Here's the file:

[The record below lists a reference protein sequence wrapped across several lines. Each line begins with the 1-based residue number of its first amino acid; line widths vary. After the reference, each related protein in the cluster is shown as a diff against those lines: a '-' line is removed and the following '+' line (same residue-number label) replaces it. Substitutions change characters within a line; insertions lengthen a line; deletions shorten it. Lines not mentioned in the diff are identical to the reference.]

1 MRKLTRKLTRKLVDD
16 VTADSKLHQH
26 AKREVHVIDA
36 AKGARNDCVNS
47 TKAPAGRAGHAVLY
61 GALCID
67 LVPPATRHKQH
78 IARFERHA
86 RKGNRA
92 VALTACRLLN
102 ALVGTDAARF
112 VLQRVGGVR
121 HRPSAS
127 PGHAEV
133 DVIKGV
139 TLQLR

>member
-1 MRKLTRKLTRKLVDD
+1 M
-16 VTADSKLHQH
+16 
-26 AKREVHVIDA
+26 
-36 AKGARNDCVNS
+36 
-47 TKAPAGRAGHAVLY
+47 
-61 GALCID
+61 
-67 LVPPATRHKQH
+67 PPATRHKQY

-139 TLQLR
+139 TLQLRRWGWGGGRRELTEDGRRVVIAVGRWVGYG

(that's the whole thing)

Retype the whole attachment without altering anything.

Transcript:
[The record below lists a reference protein sequence wrapped across several lines. Each line begins with the 1-based residue number of its first amino acid; line widths vary. After the reference, each related protein in the cluster is shown as a diff against those lines: a '-' line is removed and the following '+' line (same residue-number label) replaces it. Substitutions change characters within a line; insertions lengthen a line; deletions shorten it. Lines not mentioned in the diff are identical to the reference.]

1 MRKLTRKLTRKLVDD
16 VTADSKLHQH
26 AKREVHVIDA
36 AKGARNDCVNS
47 TKAPAGRAGHAVLY
61 GALCID
67 LVPPATRHKQH
78 IARFERHA
86 RKGNRA
92 VALTACRLLN
102 ALVGTDAARF
112 VLQRVGGVR
121 HRPSAS
127 PGHAEV
133 DVIKGV
139 TLQLR

>member
-1 MRKLTRKLTRKLVDD
+1 M
-16 VTADSKLHQH
+16 
-26 AKREVHVIDA
+26 
-36 AKGARNDCVNS
+36 
-47 TKAPAGRAGHAVLY
+47 
-61 GALCID
+61 
-67 LVPPATRHKQH
+67 PPATRHKQY

-139 TLQLR
+139 TLQLRRWGWGGGRRELTEDGRRVVIAVGRWVGYG